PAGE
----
Posts Tagged ‘javascript’

Andy Wingo: recent developments in Guile

2010-04-19

I watched a talk by Andy Wingo recently: recent developments in Guile. GNU Guile is a Scheme implementation, and a library providing an extension language for applications. Guile is actively developed, and promises some exciting stuff in upcoming releases, which is why I took these notes and publish them here–read on.

Andy starts by noting that Guile is different things to different people:

  • A GNU language, with bindings for many components of the GNU system and under LGPL 3.
  • A Scheme implementation, supporting R5RS and part of R6RS, plus other goodies: modules (not the R6RS ones), hygienic macros, the CLOS-like object system Goops with transparent integration with GLib’s gobject, Posix interface, and Unicode support.
  • An extension language for applications, like the Gimp.
  • A part of the GNU system (that we are making, even if we don’t know yet how it will look like).

Andy sees Guile’s perception among developers as its main challenge currently. It’s seen as being slow, although it’s generally faster than Python. But there are also opportunities for its perception: its multilingual vision and support–its next release will support ECMAScript besides Scheme, and Emacs Lisp is coming–, and the GNU brand.

Some technical notes

It uses the Boehm-Weiser garbage collector now, which is fast and reliable.

There are ten committers and monthly releases. This is after the project emerged from a long drought in 2000-2007.

Guile has a VM, and a native compiler is coming. Also: JavaScript support, ELisp coming!

It has really good Emacs integration now with Geiser.

There was also a small remark about licensing. Readline and Guile are not quite license-compatible, which makes using the REPL a pain. This sparked a longish discussion–kinda what you expect from a GNU developers meeting :-)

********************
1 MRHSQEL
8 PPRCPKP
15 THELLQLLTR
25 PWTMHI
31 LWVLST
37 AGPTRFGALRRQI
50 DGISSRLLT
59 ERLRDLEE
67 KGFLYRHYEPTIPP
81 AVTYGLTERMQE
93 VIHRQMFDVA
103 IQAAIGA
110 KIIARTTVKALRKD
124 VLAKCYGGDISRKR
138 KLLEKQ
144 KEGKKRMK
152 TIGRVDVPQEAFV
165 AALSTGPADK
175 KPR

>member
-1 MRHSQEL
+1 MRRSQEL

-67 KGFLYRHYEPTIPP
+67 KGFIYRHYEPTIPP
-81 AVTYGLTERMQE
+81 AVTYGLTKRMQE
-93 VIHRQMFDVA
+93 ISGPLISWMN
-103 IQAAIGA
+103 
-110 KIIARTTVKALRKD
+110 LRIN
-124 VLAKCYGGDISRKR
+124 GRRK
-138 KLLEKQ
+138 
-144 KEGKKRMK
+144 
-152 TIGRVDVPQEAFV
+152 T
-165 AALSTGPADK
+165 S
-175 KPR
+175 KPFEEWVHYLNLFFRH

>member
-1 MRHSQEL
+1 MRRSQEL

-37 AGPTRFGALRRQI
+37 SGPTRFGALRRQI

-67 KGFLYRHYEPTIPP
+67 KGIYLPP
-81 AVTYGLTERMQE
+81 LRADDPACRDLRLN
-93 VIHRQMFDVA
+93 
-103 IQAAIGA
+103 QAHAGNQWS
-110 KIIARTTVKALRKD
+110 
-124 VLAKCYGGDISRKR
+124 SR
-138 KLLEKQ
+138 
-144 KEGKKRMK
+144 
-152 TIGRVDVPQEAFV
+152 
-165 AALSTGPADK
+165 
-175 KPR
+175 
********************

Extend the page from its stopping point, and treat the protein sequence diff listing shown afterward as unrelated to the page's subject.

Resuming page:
Spreading the Emacs nature

And now, the meat of the talk: spreading the Emacs nature, to emacsify the GNU system. Yes, that sounds like it!

The upcoming Guile 2.0 (or maybe 2.1?) will have full ELisp support, at the moment about equally fast than Emacs’ own, but it will be much faster. It will also have native compilation for even more performance.

Besides performance, it will have much more to offer:

  • native threads,
  • a clear FFI,
  • modules,
  • other languages, as described above,
  • the Goops object system,
  • lots of library bindings – Emacs-Gnome integration would easily be possible, for instance.

Andy’s plan is to replace Emacs’ Lisp engine with Guile. The rest stays unchanged, existing ELisp code will run as-is. Then no form of coercion should be necessary to get people to start writing their Emacs code in Guile languages. The timeframe is 18-30 months from now–looks like a developer release is not too far off!

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Java-based JavaScript unit testing with Rhino

2009-10-28

At SwissProt, we test the UniProt website in several ways (though we still lack coverage, which is another topic). One area where testing was lacking for some time was JavaScript, which had accumulated over time to a somewhat substantial amount, about 3200 lines of code. We have Selenium tests for the site as a whole, but having unit tests for individual bits of JavaScript would have been great to make development of new code easier, and increase confidence in the code.

Many available frameworks such as JsUnit do in-browser testing. If you want to test actual UI code, that’s obviously what you need. But we have that at least partly covered with Selenium, and a problem with these tests is that they are difficult to run in an automated way, like from our ant test task. So I wanted something to easily and quickly test the UI-independent code, along with the Java code, from the command line, ant, or scripts. I also think that a standard JUnit-style test is way easier to write, but I guess that depends on what you’re used to.

Having read about Mozilla Rhino several times, a JavaScript interpreter written in Java with good integration between the two languages, I set out to see how much work it could be to write a simple test framework. As it turned out, it wasn’t much work at all, and there’s so little code that I can show all of it in this post.

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